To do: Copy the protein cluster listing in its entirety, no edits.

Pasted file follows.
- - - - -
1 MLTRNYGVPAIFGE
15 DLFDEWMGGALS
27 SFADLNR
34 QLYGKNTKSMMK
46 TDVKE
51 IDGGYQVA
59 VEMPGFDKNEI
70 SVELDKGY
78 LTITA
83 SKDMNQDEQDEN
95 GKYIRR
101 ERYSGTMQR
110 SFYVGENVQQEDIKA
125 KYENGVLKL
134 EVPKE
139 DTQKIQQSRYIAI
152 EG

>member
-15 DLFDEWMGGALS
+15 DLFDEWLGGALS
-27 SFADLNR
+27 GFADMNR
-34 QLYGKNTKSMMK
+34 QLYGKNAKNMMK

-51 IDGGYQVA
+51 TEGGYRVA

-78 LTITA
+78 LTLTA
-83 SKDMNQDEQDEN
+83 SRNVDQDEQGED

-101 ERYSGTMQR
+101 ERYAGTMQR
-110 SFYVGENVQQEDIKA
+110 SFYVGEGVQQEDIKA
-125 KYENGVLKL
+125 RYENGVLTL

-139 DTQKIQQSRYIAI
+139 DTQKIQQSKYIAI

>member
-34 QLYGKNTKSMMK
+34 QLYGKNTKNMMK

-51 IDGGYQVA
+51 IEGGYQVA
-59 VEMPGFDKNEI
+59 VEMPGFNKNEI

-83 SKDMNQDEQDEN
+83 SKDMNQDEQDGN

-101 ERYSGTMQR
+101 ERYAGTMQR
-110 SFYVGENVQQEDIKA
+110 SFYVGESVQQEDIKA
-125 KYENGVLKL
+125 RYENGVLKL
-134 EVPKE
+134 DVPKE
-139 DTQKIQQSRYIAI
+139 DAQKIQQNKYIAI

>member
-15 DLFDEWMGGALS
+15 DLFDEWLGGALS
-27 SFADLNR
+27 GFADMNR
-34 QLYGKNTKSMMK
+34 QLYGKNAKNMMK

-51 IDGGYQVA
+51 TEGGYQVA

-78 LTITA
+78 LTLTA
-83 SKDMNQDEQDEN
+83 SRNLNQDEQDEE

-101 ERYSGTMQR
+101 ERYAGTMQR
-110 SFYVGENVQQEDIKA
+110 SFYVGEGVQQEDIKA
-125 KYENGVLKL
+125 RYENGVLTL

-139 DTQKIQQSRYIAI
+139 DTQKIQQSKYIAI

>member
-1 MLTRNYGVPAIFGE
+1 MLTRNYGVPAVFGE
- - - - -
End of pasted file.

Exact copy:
1 MLTRNYGVPAIFGE
15 DLFDEWMGGALS
27 SFADLNR
34 QLYGKNTKSMMK
46 TDVKE
51 IDGGYQVA
59 VEMPGFDKNEI
70 SVELDKGY
78 LTITA
83 SKDMNQDEQDEN
95 GKYIRR
101 ERYSGTMQR
110 SFYVGENVQQEDIKA
125 KYENGVLKL
134 EVPKE
139 DTQKIQQSRYIAI
152 EG

>member
-15 DLFDEWMGGALS
+15 DLFDEWLGGALS
-27 SFADLNR
+27 GFADMNR
-34 QLYGKNTKSMMK
+34 QLYGKNAKNMMK

-51 IDGGYQVA
+51 TEGGYRVA

-78 LTITA
+78 LTLTA
-83 SKDMNQDEQDEN
+83 SRNVDQDEQGED

-101 ERYSGTMQR
+101 ERYAGTMQR
-110 SFYVGENVQQEDIKA
+110 SFYVGEGVQQEDIKA
-125 KYENGVLKL
+125 RYENGVLTL

-139 DTQKIQQSRYIAI
+139 DTQKIQQSKYIAI

>member
-34 QLYGKNTKSMMK
+34 QLYGKNTKNMMK

-51 IDGGYQVA
+51 IEGGYQVA
-59 VEMPGFDKNEI
+59 VEMPGFNKNEI

-83 SKDMNQDEQDEN
+83 SKDMNQDEQDGN

-101 ERYSGTMQR
+101 ERYAGTMQR
-110 SFYVGENVQQEDIKA
+110 SFYVGESVQQEDIKA
-125 KYENGVLKL
+125 RYENGVLKL
-134 EVPKE
+134 DVPKE
-139 DTQKIQQSRYIAI
+139 DAQKIQQNKYIAI

>member
-15 DLFDEWMGGALS
+15 DLFDEWLGGALS
-27 SFADLNR
+27 GFADMNR
-34 QLYGKNTKSMMK
+34 QLYGKNAKNMMK

-51 IDGGYQVA
+51 TEGGYQVA

-78 LTITA
+78 LTLTA
-83 SKDMNQDEQDEN
+83 SRNLNQDEQDEE

-101 ERYSGTMQR
+101 ERYAGTMQR
-110 SFYVGENVQQEDIKA
+110 SFYVGEGVQQEDIKA
-125 KYENGVLKL
+125 RYENGVLTL

-139 DTQKIQQSRYIAI
+139 DTQKIQQSKYIAI

>member
-1 MLTRNYGVPAIFGE
+1 MLTRNYGVPAVFGE